January 5, 2011
Australia’s Great Barrier Reef Facing Threat From Flooding
An expert said Wednesday that Australia's spectacular Great Barrier Reef is under threat from massive floods swamping the country's northeast, which are pouring harmful debris and sediment into the sea.
Michelle Devlin said that the full impact of the floods is not yet known, but the influx will stress the colorful corals."This does impact on the reef. It just impacts on the reef's resilience so you get very stressed corals, you get stressed sea grass," Devlin, a researcher at James Cook University in northern Queensland, told AFP.
"So let's just say that a big cyclone came along, knocked them all out. They might not recover so well because they are already very stressed."
She said that while the rivers have always poured into the reef, the floods were no longer bringing just rainwater, but also sediment, nutrients and pesticides.
"Top soil will run straight off into the water and that will come straight out into the Great Barrier Reef," Devlin told AFP.
"There's a lot of water around and already it would be influencing the reef," she said, describing the mixture of fresh, warm water, nutrient-heavy soil and pesticide run-offs as a harmful "cocktail" for the corals.
"There is just going to be this cocktail of water containing a lot of things that they (the corals) wouldn't necessarily have seen before. It is fresh, warm water and that will stress corals out as well."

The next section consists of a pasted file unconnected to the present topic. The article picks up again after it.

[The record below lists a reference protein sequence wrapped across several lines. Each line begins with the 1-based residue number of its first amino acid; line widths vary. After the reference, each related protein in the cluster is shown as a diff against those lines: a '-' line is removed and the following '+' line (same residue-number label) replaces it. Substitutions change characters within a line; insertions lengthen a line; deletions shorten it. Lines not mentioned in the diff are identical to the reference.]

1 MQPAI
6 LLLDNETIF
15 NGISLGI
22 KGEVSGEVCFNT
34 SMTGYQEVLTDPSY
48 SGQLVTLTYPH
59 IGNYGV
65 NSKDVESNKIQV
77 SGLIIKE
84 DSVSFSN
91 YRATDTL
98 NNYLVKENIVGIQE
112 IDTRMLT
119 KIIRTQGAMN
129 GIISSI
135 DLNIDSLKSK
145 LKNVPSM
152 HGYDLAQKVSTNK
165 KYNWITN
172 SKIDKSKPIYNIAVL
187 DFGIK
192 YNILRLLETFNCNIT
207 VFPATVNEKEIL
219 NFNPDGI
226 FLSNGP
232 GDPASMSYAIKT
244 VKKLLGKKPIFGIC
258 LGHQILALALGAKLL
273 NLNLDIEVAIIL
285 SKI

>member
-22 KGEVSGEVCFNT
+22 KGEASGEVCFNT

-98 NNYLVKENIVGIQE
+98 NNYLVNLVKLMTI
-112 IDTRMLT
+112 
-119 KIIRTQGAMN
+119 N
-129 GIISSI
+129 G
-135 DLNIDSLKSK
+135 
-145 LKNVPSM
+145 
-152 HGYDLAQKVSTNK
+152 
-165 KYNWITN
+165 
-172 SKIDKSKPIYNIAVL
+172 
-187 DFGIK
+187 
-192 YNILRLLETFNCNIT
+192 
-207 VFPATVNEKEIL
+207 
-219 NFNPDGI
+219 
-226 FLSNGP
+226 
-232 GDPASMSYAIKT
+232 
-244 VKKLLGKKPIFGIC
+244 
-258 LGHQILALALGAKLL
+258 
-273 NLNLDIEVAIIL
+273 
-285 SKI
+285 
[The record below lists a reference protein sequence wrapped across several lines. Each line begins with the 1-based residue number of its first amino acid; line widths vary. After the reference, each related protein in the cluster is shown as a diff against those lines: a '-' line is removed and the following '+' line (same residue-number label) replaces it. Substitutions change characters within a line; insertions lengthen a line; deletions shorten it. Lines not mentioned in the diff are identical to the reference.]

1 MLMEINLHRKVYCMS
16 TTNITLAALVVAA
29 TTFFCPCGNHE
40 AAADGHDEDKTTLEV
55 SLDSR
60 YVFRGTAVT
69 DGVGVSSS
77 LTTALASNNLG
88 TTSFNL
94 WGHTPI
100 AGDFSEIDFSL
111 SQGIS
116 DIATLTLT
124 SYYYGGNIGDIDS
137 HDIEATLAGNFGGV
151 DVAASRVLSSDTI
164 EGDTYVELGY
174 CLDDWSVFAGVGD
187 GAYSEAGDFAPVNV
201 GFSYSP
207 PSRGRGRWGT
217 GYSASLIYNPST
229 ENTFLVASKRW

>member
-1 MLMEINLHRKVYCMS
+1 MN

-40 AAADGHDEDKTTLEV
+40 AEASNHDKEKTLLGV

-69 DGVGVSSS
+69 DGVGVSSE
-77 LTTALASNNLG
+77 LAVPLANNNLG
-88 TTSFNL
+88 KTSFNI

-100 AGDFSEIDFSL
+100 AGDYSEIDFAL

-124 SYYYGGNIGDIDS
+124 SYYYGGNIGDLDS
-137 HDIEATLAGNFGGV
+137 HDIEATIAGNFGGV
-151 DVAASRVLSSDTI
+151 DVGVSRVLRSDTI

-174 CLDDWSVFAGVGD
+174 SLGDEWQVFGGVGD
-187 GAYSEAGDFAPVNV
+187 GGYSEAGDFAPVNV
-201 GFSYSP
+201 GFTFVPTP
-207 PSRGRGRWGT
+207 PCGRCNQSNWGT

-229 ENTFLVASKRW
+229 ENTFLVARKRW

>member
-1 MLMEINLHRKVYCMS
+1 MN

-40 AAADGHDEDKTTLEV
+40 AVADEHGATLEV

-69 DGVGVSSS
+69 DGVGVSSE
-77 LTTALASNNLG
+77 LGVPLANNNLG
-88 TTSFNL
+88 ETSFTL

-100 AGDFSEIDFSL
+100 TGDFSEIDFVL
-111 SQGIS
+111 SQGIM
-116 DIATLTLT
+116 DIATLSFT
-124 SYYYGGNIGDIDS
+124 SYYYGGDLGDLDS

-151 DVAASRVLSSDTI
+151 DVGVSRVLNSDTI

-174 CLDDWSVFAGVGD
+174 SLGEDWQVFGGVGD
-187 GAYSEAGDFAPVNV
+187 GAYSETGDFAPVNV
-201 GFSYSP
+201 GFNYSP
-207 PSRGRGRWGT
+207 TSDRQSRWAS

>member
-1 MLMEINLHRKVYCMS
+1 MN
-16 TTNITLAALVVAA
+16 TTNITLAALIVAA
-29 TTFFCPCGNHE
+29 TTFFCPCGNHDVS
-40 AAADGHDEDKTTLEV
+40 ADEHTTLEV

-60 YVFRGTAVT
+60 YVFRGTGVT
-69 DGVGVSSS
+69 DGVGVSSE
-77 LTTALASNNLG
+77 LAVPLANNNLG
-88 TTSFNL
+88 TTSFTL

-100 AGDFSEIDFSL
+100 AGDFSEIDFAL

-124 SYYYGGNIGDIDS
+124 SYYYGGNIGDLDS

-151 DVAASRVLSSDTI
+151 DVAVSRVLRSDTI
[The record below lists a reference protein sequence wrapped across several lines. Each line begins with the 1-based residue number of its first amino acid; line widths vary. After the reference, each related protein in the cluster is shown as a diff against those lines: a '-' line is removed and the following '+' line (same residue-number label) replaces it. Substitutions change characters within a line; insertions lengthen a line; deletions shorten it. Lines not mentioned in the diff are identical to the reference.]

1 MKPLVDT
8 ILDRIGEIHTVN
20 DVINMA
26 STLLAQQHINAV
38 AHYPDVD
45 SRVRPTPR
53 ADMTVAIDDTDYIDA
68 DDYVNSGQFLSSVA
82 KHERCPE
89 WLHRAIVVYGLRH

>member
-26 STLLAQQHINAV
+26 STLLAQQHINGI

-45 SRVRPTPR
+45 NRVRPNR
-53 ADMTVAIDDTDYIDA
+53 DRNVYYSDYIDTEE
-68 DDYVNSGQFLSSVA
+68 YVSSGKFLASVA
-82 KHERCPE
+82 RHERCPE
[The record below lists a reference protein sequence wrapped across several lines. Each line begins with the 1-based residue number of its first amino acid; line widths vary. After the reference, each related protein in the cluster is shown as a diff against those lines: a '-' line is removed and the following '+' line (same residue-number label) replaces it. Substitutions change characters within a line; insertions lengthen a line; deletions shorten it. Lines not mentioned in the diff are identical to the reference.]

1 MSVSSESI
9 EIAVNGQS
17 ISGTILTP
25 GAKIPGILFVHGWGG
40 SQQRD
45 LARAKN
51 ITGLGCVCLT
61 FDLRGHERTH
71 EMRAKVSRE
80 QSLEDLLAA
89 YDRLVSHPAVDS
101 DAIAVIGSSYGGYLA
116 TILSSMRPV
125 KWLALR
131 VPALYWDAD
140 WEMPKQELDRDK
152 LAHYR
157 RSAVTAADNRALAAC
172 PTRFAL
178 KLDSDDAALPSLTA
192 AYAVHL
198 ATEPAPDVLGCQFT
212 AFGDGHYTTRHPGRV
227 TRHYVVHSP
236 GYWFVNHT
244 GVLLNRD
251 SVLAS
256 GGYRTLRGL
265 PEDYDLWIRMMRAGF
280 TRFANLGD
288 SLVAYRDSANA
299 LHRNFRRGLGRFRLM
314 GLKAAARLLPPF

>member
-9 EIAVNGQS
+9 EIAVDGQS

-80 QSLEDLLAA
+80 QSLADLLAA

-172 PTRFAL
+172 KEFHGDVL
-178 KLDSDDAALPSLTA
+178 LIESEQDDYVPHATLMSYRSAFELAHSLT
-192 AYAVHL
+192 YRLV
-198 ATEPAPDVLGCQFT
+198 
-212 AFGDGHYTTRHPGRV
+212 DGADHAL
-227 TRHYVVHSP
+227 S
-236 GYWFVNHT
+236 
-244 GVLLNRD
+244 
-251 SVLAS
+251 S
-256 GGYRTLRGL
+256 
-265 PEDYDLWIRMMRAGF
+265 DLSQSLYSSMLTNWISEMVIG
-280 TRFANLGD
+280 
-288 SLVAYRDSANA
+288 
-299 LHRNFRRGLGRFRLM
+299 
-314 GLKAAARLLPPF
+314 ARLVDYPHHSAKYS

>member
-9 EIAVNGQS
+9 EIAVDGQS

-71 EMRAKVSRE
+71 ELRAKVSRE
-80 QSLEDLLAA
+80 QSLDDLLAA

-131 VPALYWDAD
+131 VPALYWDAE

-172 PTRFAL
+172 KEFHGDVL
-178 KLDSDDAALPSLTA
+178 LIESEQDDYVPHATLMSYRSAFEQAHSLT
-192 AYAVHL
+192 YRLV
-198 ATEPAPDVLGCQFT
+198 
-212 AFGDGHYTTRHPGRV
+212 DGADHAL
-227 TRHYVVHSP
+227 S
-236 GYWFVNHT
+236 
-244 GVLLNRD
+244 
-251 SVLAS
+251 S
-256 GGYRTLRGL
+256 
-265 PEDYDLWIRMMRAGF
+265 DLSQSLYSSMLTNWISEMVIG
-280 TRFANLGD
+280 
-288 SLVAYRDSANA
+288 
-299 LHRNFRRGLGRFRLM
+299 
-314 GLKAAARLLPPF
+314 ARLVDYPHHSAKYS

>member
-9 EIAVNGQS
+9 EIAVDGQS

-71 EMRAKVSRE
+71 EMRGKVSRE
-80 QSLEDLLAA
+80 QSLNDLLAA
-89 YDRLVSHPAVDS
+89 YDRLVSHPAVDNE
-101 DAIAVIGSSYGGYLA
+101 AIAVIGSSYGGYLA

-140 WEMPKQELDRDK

She said flood plumes were visible near the coastal city of Rockhampton, where floods have virtually cut off the town of 75,000 and already stretched up to 25 miles offshore.
According to Devlin, as more floodwaters brought by weeks of torrential rains make their way to the coast, the dirty river water will pour into the reef for weeks, enabling the plume to extend for hundreds of miles.
Experts expect that the floodwaters will drift towards the Whitsunday Islands, which is a tourist hotspot at the center of the Great Barrier Reef Marine Park.
The plume is at the Keppel islands north of Rockhampton already, and Devlin said these would likely bear the brunt of the flood impact.
"I think the Keppels reefs... they will have quite high mortality," she said.
Devlin told AFP that the floods were some of the biggest in decades and it was too early to know what impact they would have on the Great Barrier Reef Marine Park.
However, she said that it was possible that sea grass beds could be wiped out in some areas while the additional nutrients in the water could allow the crown of thorns starfish to flourish.
"This is a really massive event," Devlin told AFP. "It has the potential to shift the food web, it has the potential to shift how the reef operates."
"But it is a really robust ecosystem," she said of the reef which teems with marine life and boasts hundreds of coral species.
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